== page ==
I write to comment briefly on the article "Washington Supreme Court Preserves Integrity of Industrial Insurance Act" in the November issue. The authors announce that the Walston v. Boeing decision is based on "sound public policy," and that the Court's majority "deserves recognition for following the rule of law and respecting the 'grand compromise' that has allowed the [Industrial Insurance Act] to work for over a century."
I argued the Walston v. Boeing case for the Walston family. The above-referenced article, authored by out-of-state lawyers, appears aimed to bolster the Court's majority with respect to an opinion that is quite precarious, as Justice Wiggins' dissent (signed by four justices) makes clear. Because the case is still pending before the Court, my remarks will be brief.
Both the authors and I agree that the "deliberate intent" exception to the comprehensive compensation scheme established by the Industrial Insurance Act is a narrow exception intended for "egregious" cases. We part ways in what constitutes an "egregious" case.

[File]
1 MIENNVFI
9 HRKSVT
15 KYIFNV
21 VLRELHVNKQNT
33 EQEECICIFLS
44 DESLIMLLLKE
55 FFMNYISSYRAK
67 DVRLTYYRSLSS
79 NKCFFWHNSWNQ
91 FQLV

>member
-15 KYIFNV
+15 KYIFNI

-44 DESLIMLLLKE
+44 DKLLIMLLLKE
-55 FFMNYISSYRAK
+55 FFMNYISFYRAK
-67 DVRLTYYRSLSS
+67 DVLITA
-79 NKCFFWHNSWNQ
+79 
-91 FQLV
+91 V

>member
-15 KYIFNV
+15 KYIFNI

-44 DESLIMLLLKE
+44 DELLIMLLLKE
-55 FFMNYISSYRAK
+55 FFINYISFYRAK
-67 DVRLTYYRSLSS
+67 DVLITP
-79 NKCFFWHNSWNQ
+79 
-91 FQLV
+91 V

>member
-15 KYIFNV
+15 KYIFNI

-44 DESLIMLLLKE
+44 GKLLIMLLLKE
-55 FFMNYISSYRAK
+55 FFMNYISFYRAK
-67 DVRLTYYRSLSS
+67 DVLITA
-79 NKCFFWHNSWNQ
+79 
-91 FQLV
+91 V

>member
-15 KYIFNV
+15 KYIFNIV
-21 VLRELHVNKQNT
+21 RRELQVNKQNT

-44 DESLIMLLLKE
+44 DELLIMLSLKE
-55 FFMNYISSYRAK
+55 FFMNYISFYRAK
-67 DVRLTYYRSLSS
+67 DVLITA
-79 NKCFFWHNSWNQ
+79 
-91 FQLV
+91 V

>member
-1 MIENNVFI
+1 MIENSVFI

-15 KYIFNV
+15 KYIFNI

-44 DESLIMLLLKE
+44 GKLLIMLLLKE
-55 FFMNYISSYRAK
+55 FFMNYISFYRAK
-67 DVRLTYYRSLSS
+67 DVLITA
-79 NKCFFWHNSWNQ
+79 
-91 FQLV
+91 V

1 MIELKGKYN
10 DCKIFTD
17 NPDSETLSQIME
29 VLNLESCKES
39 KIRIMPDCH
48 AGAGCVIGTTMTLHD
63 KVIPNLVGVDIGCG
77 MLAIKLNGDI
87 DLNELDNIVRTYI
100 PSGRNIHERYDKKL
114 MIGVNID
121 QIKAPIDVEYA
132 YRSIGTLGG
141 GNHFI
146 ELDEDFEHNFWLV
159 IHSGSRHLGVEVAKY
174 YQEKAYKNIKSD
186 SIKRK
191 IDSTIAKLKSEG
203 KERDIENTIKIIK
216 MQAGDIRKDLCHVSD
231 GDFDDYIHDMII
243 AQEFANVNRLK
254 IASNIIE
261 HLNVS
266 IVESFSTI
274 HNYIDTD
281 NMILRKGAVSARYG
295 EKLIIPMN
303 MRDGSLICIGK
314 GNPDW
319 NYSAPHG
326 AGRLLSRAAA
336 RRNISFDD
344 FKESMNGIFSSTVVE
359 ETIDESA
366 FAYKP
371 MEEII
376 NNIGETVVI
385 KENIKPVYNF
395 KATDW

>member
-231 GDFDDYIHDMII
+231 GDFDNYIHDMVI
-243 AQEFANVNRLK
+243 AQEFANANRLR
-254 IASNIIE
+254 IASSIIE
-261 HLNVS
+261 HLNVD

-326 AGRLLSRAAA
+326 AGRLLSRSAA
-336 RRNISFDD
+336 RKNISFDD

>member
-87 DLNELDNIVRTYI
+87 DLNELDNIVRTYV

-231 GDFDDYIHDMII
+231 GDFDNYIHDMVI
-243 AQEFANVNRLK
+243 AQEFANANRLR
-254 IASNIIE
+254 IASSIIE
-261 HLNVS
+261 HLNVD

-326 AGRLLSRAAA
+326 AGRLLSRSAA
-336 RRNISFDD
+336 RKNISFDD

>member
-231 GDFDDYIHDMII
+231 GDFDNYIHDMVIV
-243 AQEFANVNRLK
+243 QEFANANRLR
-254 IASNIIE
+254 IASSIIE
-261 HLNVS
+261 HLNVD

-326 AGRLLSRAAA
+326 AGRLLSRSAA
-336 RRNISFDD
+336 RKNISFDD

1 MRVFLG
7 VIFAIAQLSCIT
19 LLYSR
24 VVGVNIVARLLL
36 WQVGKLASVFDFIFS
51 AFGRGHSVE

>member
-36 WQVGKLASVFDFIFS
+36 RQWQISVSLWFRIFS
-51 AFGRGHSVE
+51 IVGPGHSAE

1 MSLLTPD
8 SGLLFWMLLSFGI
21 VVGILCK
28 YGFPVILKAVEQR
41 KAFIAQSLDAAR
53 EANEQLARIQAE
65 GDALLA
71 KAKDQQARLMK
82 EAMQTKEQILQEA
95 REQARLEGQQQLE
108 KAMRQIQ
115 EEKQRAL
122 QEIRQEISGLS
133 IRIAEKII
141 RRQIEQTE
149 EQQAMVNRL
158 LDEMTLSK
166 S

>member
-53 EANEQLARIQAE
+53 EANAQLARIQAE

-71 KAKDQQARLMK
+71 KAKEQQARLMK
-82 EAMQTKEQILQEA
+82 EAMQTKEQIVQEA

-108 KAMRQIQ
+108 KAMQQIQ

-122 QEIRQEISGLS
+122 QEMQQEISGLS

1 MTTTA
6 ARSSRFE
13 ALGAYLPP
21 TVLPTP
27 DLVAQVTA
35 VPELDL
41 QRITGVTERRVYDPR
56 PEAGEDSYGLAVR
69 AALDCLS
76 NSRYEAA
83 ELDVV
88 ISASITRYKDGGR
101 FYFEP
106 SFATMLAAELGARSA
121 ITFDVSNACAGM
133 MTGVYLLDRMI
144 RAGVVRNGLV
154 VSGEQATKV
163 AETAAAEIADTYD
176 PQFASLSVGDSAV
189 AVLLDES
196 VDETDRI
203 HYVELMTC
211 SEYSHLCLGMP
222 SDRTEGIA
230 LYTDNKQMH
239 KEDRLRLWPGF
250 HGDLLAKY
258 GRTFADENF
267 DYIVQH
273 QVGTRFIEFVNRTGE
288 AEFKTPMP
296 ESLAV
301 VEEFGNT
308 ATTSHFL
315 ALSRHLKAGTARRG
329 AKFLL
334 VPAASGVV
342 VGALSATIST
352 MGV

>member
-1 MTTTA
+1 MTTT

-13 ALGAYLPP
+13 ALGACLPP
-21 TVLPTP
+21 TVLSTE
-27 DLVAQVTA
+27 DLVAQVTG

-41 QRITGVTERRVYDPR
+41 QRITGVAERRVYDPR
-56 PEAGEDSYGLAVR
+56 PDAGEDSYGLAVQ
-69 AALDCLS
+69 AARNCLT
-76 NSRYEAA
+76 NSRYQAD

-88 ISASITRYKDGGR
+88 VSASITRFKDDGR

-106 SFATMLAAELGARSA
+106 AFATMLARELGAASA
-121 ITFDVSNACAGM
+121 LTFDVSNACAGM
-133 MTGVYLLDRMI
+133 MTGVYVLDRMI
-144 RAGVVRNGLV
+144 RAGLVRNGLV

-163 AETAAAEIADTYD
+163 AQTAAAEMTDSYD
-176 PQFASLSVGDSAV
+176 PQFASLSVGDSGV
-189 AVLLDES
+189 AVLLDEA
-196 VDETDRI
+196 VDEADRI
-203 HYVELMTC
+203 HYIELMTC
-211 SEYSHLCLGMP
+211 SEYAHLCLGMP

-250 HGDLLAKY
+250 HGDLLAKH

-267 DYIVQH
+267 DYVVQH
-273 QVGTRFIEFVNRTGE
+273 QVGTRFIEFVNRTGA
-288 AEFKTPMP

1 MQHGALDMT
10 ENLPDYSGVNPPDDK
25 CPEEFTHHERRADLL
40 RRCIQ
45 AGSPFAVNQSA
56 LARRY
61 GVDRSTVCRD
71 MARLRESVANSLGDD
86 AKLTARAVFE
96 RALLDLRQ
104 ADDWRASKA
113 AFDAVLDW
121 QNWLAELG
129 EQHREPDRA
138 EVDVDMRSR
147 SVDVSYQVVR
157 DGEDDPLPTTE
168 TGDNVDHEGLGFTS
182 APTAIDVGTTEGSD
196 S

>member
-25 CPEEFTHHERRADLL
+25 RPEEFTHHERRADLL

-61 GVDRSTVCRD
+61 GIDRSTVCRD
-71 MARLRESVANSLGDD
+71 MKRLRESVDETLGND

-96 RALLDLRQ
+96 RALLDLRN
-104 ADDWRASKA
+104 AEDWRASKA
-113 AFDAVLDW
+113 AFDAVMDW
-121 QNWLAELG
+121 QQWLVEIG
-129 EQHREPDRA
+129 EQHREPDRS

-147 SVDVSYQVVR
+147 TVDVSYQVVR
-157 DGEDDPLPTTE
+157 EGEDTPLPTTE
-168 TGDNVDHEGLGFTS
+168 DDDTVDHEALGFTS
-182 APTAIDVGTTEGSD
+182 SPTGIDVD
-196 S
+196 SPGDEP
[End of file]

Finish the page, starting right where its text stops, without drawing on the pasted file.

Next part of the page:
For example, the authors state that an employer does not act with deliberate intent when it knows that "someone, but not necessarily the plaintiff, is certain to be injured." Yet that was precisely the circumstance in Birklid v. Boeing Co., 127 Wn.2d 853, 865, 904 P.2d 278 (1995), the Court's leading case. In Birklid, the Court held that Boeing deliberately intended injury when it knew that exposing workers to phenolic resins without adequate ventilation had caused injuries in the past and predictably would cause them in the future, even though Boeing did not know which employees (including the plaintiffs) would get sick when Boeing elected to force its employees to continue to suffer such toxic insults.
Birklid stands for the proposition that an employer who shoots his gun into a crowd of employees and who does not know which employee will be hit by his bullet is as culpable as an employer who points the gun at a specific employee and fires.
Would an employer be subject to the deliberate intent exception if it forced a worker - without any protective clothing - to move patients suffering from the Ebola virus? According to the authors and the majority opinion, the answer would be "No" because the employer will not know with certainty that the unprotected employee will contract Ebola, even though the employer knows the patient has Ebola, knows how Ebola is transmitted, and knows that the employee needs protective clothing to prevent disease transmission.
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